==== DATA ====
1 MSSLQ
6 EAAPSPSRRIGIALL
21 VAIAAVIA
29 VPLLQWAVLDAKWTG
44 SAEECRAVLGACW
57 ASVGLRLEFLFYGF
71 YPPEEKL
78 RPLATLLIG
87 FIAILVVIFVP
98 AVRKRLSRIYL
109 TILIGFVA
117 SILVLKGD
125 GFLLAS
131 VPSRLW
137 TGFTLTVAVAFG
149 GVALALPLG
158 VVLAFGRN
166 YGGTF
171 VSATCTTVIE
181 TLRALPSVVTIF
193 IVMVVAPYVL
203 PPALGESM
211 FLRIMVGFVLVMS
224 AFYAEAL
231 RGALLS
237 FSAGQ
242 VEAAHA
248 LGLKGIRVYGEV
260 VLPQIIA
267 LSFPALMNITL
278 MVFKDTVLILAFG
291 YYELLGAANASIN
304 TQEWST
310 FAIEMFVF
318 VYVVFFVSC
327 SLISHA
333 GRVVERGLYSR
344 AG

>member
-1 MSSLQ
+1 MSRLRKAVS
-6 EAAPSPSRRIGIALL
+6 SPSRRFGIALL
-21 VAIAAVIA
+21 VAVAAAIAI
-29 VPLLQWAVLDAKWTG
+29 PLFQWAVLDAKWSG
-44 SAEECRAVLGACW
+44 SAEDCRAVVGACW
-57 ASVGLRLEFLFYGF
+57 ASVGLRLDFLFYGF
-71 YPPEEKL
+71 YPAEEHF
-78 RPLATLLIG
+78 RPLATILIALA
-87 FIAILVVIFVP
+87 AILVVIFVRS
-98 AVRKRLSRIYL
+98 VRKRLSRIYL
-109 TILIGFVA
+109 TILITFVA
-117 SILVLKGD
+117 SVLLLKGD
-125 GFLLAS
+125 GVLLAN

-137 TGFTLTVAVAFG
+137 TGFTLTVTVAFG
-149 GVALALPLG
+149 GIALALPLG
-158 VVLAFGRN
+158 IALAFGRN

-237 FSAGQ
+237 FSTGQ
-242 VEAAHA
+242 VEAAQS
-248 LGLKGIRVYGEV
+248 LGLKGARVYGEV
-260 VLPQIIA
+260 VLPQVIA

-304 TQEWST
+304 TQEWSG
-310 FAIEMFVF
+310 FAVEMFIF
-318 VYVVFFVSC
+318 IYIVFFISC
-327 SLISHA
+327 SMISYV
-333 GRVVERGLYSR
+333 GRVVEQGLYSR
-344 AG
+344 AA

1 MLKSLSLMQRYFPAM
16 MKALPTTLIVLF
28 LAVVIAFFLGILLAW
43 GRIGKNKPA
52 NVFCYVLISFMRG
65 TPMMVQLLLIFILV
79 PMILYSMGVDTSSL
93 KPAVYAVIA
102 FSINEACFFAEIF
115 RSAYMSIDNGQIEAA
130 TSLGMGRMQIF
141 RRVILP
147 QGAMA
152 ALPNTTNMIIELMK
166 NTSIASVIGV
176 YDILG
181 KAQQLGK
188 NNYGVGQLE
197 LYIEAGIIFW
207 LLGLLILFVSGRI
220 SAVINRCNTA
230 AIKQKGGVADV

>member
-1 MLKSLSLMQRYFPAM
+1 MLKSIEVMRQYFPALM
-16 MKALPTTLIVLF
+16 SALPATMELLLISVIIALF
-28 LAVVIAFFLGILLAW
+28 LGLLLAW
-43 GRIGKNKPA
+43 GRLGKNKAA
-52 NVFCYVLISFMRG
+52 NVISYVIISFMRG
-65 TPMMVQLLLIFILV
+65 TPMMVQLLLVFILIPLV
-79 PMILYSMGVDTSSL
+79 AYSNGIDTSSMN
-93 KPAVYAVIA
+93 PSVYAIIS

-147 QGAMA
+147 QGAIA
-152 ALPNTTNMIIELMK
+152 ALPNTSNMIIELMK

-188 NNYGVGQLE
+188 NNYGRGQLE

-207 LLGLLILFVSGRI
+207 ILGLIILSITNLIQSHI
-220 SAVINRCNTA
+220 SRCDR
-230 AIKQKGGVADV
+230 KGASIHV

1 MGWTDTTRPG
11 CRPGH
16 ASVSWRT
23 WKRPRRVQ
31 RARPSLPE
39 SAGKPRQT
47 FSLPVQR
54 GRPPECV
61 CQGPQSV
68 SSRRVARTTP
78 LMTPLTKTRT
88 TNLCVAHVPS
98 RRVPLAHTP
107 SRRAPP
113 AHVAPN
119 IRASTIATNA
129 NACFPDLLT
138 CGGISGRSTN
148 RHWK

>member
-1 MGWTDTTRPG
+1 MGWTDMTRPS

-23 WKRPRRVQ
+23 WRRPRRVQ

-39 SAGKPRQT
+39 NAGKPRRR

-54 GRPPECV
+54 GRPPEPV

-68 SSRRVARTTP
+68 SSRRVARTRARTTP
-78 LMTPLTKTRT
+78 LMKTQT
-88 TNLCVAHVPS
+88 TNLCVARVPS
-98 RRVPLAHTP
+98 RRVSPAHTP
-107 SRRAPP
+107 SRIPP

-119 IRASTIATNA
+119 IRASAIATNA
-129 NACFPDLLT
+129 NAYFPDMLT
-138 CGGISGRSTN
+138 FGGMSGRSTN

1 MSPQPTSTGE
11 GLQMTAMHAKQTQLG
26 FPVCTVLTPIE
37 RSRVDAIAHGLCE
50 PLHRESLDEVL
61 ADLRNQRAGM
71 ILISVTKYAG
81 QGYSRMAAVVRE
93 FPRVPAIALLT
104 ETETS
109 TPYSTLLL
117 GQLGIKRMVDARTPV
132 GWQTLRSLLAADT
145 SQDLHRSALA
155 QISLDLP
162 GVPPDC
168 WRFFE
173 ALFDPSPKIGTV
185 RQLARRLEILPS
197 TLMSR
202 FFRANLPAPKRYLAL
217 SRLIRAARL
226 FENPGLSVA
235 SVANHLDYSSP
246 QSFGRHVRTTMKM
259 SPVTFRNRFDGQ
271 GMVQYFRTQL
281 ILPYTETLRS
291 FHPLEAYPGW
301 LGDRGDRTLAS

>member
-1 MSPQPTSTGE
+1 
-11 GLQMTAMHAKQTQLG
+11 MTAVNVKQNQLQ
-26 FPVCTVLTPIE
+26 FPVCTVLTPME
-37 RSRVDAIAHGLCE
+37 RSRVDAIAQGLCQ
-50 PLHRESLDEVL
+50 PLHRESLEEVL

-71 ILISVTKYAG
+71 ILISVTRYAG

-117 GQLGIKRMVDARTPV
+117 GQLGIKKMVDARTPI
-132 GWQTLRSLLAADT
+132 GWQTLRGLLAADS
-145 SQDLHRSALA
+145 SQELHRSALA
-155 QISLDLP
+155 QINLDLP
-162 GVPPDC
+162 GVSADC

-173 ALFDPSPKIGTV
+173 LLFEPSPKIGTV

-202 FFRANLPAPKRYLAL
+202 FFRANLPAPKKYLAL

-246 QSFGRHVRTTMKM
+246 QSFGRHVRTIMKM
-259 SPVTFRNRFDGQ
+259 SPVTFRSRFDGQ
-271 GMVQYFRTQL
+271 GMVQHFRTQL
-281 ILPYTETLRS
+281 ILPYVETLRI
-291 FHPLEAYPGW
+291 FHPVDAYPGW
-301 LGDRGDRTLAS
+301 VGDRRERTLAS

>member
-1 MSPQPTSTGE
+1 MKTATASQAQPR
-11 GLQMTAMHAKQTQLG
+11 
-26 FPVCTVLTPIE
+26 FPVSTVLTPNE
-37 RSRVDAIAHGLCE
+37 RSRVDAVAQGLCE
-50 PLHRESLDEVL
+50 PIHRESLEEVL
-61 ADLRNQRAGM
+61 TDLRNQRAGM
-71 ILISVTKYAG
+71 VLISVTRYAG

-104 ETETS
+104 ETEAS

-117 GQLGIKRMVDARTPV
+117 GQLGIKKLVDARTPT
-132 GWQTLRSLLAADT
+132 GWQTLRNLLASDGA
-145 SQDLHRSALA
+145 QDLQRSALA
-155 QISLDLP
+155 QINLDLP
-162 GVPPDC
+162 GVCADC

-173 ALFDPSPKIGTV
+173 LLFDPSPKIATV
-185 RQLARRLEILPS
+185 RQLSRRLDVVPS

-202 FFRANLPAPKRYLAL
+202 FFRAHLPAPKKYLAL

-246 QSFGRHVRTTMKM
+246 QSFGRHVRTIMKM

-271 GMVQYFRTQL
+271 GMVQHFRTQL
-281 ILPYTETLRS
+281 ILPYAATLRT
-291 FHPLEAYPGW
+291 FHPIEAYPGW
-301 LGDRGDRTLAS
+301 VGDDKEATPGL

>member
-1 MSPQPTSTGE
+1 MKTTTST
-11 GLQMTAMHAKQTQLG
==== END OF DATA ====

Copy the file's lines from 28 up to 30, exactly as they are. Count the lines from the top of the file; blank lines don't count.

248 LGLKGIRVYGEV
260 VLPQIIA
267 LSFPALMNITL